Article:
The American battleships unloaded at least 14 radar directed broadsides against a Japanese light cruiser and two destroyers at ranges between 11,000 and 18,000 yards. They scored no hits. Later the Washington scored several hits on the Japanese battle cruiser Kirishima at a range of 8,400 yards. This also illustrates the problem of comparing accuracy of different events. The range, and the target size, as well its orientation, has much to do with hit probabilities from straddles. Luck is always a factor of course.

Comparing Allied to German accuracy improvements, or fall offs, late war to early war, becomes a bit difficult, because the German Surface Navy was mostly confined to harbor by Hitler’s no risks policy after the sinking of the Bismarck. There are only really two major battles after Bismarck to examine, so late war comparisons can be difficult to make.

About 45 days after the American battleships went into action near Savo Island the Germans and the British were involved in a surface battle in the Barents Sea. Although the outcome was bad for the Germans, because of Hitler’s reaction to it, their actual shooting performance demonstrated a significant improvement in accuracy, rather than a fall off, despite the German crews being rusty. This had to be because of upgrades in their firecontrol radar capabilities allowing them to straddle more quickly and more often.

British Adm. Tovey wrote in his post action report that the extremely cold weather rendered optical equipment useless, forcing a reliance on RDF for firecontrol and ranging. These climatic and weather conditions effected both sides. The visibility was at most 7 miles, and there was fog, snow storms, and the artic darkness to contend with too. The British were laying smoke screens as well. Despite the conditions, the German cruiser Hipper scored a first salvo straddle and hit against the destroyer Achates from 14,000 meters, followed by 4 -8-inch hits out of 36 rounds expended against the destroyer Onslow. Later on, the Hipper re-engaged the Achates at a range exceeding 18,000 meters and scored a first salvo straddle and multiple hits once again. The Achates would sink. This was unprecedented and astonishing, long range (for a cruiser), shooting against relatively small destroyers.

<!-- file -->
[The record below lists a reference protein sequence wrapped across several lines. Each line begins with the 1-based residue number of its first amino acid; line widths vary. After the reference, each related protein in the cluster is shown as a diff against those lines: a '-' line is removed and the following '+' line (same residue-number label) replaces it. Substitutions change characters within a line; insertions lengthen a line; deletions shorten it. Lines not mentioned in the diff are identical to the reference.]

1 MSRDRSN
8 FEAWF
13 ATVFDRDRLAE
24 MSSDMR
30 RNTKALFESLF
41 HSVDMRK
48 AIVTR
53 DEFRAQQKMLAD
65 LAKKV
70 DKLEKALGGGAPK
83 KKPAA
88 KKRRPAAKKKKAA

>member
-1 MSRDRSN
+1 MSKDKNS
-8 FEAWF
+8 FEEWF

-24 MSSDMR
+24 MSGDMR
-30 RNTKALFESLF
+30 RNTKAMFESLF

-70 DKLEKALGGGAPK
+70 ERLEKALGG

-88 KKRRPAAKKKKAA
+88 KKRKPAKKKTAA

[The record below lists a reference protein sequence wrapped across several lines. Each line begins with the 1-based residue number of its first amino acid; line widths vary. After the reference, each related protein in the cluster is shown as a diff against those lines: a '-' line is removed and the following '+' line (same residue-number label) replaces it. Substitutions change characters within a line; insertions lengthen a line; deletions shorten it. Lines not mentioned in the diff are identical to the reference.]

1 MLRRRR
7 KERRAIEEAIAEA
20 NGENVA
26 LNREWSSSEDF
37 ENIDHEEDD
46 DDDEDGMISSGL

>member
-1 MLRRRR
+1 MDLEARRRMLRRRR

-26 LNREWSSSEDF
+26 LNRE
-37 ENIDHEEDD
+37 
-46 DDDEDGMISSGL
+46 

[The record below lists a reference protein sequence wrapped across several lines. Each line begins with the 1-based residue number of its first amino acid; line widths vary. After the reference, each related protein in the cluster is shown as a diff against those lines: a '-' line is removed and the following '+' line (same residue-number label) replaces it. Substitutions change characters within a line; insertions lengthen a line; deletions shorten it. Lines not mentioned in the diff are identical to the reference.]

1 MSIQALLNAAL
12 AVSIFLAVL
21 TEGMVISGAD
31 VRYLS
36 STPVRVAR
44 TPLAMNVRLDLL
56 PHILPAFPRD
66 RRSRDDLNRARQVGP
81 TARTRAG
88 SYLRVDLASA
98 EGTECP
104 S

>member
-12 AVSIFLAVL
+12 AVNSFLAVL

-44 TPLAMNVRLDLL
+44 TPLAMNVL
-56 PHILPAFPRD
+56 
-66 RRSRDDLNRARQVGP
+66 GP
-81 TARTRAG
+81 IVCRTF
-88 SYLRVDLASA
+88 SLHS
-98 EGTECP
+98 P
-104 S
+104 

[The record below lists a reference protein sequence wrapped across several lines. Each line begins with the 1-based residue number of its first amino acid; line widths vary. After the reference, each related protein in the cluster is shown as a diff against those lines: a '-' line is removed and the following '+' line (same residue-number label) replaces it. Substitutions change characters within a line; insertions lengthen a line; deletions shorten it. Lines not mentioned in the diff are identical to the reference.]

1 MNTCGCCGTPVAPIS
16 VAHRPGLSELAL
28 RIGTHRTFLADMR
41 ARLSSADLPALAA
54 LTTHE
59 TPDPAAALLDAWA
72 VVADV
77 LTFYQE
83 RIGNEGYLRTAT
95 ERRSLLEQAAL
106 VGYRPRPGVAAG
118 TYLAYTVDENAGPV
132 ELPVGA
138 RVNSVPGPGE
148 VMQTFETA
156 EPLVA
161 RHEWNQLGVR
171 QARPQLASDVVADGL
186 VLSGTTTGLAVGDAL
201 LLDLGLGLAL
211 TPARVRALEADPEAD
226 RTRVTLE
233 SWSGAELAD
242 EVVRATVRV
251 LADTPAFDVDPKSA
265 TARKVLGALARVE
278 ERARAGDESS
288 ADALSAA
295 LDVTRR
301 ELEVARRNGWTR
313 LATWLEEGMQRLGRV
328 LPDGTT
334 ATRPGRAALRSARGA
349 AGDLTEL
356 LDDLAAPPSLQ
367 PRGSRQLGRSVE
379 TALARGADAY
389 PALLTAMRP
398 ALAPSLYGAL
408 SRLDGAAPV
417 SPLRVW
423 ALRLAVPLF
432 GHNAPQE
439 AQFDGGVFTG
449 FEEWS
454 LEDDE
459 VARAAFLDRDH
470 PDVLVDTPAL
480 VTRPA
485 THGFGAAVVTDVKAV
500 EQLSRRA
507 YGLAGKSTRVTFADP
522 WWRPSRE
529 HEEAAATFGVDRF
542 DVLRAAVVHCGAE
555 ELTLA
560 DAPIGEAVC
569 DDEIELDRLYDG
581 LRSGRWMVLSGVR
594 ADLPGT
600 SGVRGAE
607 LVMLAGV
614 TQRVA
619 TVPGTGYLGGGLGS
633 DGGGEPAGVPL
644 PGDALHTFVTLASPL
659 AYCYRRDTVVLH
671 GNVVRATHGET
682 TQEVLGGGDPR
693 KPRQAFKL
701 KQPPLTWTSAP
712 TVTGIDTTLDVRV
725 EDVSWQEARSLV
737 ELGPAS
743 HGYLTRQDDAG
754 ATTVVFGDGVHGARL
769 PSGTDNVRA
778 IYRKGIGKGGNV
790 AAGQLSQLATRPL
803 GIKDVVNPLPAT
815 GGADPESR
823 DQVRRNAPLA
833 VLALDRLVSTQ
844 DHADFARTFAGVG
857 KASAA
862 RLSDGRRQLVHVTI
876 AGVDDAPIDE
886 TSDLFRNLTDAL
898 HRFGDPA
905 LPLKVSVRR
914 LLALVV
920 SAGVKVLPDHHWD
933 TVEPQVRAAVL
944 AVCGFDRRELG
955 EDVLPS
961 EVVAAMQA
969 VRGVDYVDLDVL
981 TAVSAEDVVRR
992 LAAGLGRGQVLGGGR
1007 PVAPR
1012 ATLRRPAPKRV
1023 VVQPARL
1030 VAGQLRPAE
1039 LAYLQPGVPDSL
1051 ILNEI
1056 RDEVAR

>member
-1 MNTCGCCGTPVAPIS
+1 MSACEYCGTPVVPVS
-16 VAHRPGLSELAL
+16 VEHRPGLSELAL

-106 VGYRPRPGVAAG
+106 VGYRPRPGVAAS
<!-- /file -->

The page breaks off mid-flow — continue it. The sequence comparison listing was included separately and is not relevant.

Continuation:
After Barents Sea, the Germans put increased emphasis on radar directed shooting. The Scharnhorst had the latest model radar installed at its foretop position in Oct 1943. Its new captain put the SH through a series of radar directed shooting exercises and accuracy tests during Nov 1943- within the confines of the Alta Fiord complex. However, this radar set was the one destroyed in the first skirmish.

Despite loosing its best radar, the Scharnhorst consistently straddled the Duke of York at ranges from 17,000 meters to 19,500 meters. This would have been impossible without effective radar control from the remaining set. Remember if you’re straddling, you’re already shooting as accurately as you can. The Duke of York scored only about 4 hits over a period of about 90 minutes at ranges from 11,000 meters to 19,500 meters and many more rounds expended. This doesn’t indicate a comparative accuracy disparity.